The last cut Rymkus made before the season started was a halfback from the University of Houston named Claude King. King had played very well during the exhibitions and, more important in a league in which building attendance is paramount, he had caught the fancy of the Houston fans. The day it was announced that Rymkus had cut him, Jack Scott, the Oiler publicity man, spent six hours talking on the telephone trying to placate irate season ticket holders who threatened to cancel their subscriptions. Then Scott got a phone call from Rymkus, who threatened to punch him in the mouth because stories in Houston's afternoon papers had been critical.
After he began running the team, Lemm recalled King. The first time King carried the ball in a game he went 17 yards for a touchdown. "I guess the thing that really frosted me was Lou's insistence on keeping Charlie Milstead at safety," Adams said. "I'm no football expert, but in the first game we lost, against San Diego, the Chargers ate Milstead up. I didn't say anything. Then the Texans beat us, and they took advantage of Milstead, too. I asked Lou about it after that game. We had a good defensive back named Fred Glick sitting on the bench. Lou said he'd try him. Then we played Buffalo, and Milstead went all the way again and we got beat again. I talked to Lou some more about it and he said Glick was ready now and he'd use him against Boston. We should have won that game, but Milstead went all the way again and they tied us 31-31."
It was after this game that Adams fired Rymkus. Two weeks later Glick was playing safety under Lemm. Lemm made a few other player adjustments, the most notable of which was installing Willard Dewveall, formerly with the Chicago Bears, at the tight end post. Rymkus had wanted to cut Dewveall, but was stopped from doing so only on a direct order from Adams. Against Boston, in the game that put the Oilers into first, Dewveall caught five passes and scored the touchdown that put the Oilers out in front to stay.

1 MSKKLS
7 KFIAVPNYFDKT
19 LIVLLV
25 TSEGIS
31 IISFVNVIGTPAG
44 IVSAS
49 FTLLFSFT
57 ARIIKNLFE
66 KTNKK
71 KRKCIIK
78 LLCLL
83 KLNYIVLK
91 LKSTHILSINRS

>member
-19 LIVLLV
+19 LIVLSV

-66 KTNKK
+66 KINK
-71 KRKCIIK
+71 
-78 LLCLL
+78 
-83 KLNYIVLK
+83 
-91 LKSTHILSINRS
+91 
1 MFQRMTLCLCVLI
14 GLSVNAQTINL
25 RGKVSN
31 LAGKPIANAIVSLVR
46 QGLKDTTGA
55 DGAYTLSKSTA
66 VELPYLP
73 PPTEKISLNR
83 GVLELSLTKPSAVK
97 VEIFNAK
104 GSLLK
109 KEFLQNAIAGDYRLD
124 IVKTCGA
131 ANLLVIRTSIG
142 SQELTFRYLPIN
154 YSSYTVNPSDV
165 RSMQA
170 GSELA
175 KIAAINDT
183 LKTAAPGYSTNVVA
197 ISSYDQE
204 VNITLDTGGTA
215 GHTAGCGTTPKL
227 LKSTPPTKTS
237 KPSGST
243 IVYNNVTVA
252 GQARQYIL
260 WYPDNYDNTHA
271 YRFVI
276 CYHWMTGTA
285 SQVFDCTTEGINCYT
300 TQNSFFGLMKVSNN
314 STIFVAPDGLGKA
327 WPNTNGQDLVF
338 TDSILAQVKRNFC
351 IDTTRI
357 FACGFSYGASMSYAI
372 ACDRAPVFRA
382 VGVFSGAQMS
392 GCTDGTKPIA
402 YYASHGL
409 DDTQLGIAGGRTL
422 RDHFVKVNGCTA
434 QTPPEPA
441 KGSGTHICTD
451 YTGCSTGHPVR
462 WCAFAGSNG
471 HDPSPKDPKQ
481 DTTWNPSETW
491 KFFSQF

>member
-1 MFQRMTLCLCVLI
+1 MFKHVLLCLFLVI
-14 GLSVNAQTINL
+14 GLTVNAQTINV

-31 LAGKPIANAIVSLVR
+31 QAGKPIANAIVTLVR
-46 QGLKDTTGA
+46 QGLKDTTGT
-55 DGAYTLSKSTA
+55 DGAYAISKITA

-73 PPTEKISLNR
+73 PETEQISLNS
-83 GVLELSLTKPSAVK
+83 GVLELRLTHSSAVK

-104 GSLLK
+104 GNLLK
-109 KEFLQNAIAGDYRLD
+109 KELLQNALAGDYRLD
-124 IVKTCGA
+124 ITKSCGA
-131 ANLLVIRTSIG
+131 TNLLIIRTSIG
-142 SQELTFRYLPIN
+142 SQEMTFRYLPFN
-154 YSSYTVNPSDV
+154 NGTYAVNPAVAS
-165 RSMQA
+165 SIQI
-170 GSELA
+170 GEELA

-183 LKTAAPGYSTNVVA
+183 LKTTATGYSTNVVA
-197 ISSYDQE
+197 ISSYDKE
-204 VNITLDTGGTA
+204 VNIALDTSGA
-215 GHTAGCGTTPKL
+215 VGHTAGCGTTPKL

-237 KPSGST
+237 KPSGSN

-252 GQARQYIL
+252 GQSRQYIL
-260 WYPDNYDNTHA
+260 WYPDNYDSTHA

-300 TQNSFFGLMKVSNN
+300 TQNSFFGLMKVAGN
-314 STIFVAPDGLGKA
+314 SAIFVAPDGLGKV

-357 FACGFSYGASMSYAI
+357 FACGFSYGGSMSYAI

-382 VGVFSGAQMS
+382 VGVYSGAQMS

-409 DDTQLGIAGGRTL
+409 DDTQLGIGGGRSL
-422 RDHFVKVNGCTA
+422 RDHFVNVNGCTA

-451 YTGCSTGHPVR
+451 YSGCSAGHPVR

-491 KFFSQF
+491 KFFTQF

Last week in practice the Oilers laughed and kidded and worked hard. Once the offensive unit blew a play; a linebacker yelled, "Same sloppy bunch!" and the team broke up. That was one of Rymkus' favorite expressions.
"I'm glad I took this job," Lemm—who conceals tensions behind his advertised belief in enjoying football—said after practice. "I worried about it for three days before accepting but some coaching friends of mine told me I'd be crazy to turn down the opportunity. The first couple of weeks I was here I worked so hard I didn't begin to worry until Friday. Now I take those pills for the butterflies on Wednesday. Before the season ends, I'll probably be taking them on Monday."